Disaster Cleanup

Injury or illness can occur when cleaning up your business following a disaster. Disasters result in obvious hazards such as downed power lines and contaminated waters, and hidden dangers such as molds and toxins. Taking the proper cleanup precautions means you can get back to business sooner. The following resources provide tips and advice to help you get safely back on your feet.

General Resources

These resources from the Centers for Disease Control (CDC) provide general guidance and information on specific cleanup issues:

Offers fact sheets, videos and podcasts covering a number of topics relevant to small business owners.

Gives information on how to protect you and others from getting sick as a result from a disaster.

Provides advice on how to prevent injury when cleaning up after a disaster.

The Occupational Safety and Health Administration (OSHA) has published information on cleanup hazards during natural disaster recoveries and workers' safety following hurricanes.

Specific Cleanup and Safety Issues

In addition to the CDC and OSHA, the Environmental Protection Agency (EPA) and the Federal Emergency Management Agency (FEMA) help businesses deal with specific cleanup concerns.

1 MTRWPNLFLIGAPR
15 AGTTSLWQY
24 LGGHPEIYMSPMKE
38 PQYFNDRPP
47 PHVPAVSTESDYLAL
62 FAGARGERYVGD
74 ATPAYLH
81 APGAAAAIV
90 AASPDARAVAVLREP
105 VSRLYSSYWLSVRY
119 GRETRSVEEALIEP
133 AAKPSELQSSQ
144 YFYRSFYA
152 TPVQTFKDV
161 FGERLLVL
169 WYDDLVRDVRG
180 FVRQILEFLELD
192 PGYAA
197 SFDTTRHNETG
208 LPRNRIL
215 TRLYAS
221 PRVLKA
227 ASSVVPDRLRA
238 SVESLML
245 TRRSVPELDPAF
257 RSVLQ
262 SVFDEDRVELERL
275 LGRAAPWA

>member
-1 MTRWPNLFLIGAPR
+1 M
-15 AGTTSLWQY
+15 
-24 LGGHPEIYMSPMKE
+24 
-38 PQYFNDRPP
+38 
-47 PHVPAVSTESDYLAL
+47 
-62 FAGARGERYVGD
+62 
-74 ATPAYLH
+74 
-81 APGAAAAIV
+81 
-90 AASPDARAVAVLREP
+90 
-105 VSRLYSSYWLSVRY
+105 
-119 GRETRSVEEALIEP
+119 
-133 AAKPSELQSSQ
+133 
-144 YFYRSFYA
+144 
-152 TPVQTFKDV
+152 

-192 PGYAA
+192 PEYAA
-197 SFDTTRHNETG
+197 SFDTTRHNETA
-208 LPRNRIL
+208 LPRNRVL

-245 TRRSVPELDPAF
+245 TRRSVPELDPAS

Buildings and Equipment

Lists documents to help business owners deal with workplace and facility cleanup after a disaster.

Flooding and Mold

Chemical and Oil Spills, Hazardous Wastes and Pesticides

If you encounter hazardous material spills or discharges, follow these important steps:

  • Immediately Call the National Response Center 1-800-424-8802 (open 24 hours a day, every day). For those without 800 access, call 202-267-2675.

  • Contact the National Pesticide Information Center: 1-800-858-7378. For contacts at government, states and other organizations, go to this link: Pesticide contacts.

  • Report incidences by following the steps outlined in how to report environmental emergencies and spills.

The CDC's Chemical Hazards Guide provides advice for protecting yourself from chemicals released during a natural disaster.